"Thursday’s events were very powerful and the incredible community stepping in led to a very positive outcome but we must stay alert to the fact that this was not an isolated event and that earlier that very same day a successful dawn raid was carried out by the Home Office on another Indian national. Dawn raids are not welcome in Scotland and we must keep fighting to put an end to them.”

Three Indian men raided on one day – is it a coincidence? On May 4, two days before elections in Scotland, Wales and parts of England, the Home Office announced a new deal with India.

READ MORE: Glasgow triumphant as Home Office forced to back down on dawn raid detentions

For accepting 3000 Indian students aged 18-30 to work and live here for up to two years, and vice-versa, the UK will be “speeding up returns of visa overstayers”.

According to the Home Office, this deal "will ensure swifter and more efficient returns by accelerating timescales for removals, by committing appropriate resources to facilitate returns, and steps to make it easier for Indian nationals to be identified and returned".

It said: "Both governments are determined to tackle a wide range of immigration and homeland security issues and this agreement commits both countries to regular dialogue between the two governments in this area for the first time."

Home Secretary Priti Patel has said it's "groundbreaking" and will allow her team to "crackdown on those abusing our system".

The Sunday National asked the Home Office if this is why two dawn raids – that we know of – were carried out against Indian men in Glasgow on the same day.

READ MORE: The National: Our message to Unionists on this vile Home Office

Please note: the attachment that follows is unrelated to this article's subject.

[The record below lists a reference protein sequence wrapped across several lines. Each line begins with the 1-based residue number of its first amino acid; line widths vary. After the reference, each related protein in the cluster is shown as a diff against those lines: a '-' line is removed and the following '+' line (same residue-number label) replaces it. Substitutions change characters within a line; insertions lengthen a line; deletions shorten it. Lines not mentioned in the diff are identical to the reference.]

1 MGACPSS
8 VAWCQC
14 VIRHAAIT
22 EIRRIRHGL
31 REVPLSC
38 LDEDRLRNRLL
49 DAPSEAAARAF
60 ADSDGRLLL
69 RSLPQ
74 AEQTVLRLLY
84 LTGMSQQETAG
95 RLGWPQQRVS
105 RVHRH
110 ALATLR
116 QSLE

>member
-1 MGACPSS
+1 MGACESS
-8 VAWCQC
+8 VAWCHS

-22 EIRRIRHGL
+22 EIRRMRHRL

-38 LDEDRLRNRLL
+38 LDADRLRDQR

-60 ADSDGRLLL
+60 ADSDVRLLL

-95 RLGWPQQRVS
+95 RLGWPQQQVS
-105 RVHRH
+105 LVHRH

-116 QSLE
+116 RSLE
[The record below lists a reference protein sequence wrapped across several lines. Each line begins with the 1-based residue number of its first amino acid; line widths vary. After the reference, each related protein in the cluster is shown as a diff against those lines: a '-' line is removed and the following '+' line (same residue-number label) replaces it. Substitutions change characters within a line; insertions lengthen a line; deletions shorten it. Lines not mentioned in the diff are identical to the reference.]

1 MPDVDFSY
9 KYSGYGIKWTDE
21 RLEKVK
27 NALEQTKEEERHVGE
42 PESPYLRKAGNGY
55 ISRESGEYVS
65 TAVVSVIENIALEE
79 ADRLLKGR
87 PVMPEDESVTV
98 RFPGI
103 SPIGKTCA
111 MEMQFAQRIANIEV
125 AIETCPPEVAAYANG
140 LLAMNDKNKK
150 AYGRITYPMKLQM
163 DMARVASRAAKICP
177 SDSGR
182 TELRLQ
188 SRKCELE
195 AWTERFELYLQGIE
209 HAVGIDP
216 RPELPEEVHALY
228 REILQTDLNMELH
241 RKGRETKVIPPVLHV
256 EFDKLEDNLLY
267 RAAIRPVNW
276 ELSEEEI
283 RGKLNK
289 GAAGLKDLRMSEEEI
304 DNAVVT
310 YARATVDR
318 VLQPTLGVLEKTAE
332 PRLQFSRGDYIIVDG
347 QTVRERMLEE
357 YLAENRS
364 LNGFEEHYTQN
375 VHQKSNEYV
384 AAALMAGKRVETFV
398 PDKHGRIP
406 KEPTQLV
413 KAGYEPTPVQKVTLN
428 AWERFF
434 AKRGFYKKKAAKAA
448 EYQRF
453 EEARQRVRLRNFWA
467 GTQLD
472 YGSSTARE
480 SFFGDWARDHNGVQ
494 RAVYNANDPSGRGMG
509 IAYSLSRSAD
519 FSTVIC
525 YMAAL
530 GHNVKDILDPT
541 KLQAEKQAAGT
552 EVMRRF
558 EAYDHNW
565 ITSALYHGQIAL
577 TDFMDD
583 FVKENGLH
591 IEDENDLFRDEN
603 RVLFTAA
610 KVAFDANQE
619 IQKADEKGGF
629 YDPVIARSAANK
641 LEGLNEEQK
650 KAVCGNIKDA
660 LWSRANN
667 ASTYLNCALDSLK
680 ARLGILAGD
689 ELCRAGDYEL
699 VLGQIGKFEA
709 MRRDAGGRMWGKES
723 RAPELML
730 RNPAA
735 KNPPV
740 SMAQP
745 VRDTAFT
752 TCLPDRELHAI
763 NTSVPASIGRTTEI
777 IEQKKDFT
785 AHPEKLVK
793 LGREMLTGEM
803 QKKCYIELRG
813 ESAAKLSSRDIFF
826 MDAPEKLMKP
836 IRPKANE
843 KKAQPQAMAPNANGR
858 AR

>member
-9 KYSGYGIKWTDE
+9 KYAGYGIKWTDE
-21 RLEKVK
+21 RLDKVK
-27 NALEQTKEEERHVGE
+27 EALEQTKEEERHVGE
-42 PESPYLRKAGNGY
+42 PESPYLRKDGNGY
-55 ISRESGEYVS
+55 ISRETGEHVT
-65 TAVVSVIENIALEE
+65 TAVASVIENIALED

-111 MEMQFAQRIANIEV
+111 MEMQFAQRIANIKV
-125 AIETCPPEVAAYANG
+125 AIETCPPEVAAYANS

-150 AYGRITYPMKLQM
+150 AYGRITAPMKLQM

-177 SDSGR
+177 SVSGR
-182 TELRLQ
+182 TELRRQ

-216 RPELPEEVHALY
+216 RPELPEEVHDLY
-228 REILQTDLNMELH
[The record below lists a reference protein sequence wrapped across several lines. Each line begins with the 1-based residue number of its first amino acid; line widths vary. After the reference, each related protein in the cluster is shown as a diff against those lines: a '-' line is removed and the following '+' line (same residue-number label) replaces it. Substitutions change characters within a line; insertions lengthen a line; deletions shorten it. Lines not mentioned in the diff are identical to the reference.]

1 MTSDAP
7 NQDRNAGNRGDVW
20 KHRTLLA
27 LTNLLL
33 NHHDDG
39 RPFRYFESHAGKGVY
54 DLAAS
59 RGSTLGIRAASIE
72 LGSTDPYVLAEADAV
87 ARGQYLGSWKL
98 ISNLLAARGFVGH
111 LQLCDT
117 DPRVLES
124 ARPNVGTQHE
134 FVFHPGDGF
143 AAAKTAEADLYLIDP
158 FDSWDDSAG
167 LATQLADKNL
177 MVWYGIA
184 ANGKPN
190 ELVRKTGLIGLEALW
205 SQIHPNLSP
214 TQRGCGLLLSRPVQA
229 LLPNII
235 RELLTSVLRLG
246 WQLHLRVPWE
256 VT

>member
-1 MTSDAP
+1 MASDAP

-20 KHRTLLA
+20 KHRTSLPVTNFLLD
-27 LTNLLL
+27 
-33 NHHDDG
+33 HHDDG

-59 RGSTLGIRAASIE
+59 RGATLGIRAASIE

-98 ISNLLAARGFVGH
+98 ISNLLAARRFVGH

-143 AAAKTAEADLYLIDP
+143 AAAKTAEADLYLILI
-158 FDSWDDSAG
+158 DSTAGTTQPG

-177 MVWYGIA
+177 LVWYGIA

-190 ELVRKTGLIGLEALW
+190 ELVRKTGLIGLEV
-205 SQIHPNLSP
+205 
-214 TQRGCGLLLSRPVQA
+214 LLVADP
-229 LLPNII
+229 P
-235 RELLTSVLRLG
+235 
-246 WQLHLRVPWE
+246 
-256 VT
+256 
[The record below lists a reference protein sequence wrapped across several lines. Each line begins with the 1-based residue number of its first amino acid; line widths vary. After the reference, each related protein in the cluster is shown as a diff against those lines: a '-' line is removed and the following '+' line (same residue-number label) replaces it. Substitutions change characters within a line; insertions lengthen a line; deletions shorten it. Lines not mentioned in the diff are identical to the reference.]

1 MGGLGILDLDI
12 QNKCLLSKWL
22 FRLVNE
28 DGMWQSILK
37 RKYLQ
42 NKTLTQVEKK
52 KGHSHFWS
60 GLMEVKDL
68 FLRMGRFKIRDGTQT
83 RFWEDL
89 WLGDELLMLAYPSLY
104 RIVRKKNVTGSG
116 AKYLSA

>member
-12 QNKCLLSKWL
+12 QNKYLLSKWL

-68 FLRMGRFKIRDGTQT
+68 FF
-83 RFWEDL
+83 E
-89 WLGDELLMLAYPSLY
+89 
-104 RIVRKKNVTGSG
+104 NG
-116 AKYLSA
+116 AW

It didn’t answer. Nor would it say how many “overstayers” will be returned under this agreement and if dawn raids will continue, given the Kenmure Street crowds.

Everyone who attended has been urged to take a Covid-19 test and Yousaf has invited the city's cross-party MSPs to talks this week aimed at creating "a progressive alliance to resist the Tory UK Government's hostile environment and oppressive immigration and asylum laws".

It said it doesn't comment on individual cases, adding: “The UK Government continues to tackle illegal migration in all its forms and our New Plan for Immigration will speed up the removal of those who have entered the UK illegally.”

Lawyers for Singh and Lakhdev, arranged with two firms through help from the charity Positive Action in Housing, are now working on their cases. That charity says it refutes "suggestions that they are somehow 'illegal'".

Charandeep Singh, of advocacy group Sikhs in Scotland, told us the community is scared: “There’s a lot of confusion. There is a growing issue around human rights abuses in India and Covid is ravaging communities.

“This is the wrong time for the Home Office to be doing what they’re doing. There is no justification for removing individuals from their homes.”


  • Could you please set out why this man was detained?
  • His solicitor says removal to detention in Middlesex had initially been planned before he was taken to Dungavel - is this correct?
  • Are the immigration enforcement operations on Indian nationals related to the UK-India Migration and Mobility Deal?
  • How many "overstayers" are to be returned under this agreement? The Home Office has published the number of students it will accept and must at least have an estimate on returns, if not a target.
  • Have further Indian nationals in Glasgow been the subject of these operations this week?
  • Are further such operations planned for Glasgow or are they now on pause?
  • Will the Home Office reconsider the use of these operations given the community response in Kenmure Street?
  • Does the Home Office now regret the use of the term "mob" to describe the men, women and children present at that event?

WHAT THE HOME OFFICE TOLD US: It does not comment on individual cases but: “The UK Government is tackling illegal immigration and the harm it causes, often to the most vulnerable people by removing those with no right to be in the UK.

“The operation in Glasgow was conducted in relation to suspected immigration offences and the two Indian nationals complied with officers at all times.

“The UK Government continues to tackle illegal migration in all its forms and our New Plan for Immigration will speed up the removal of those who have entered the UK illegally.”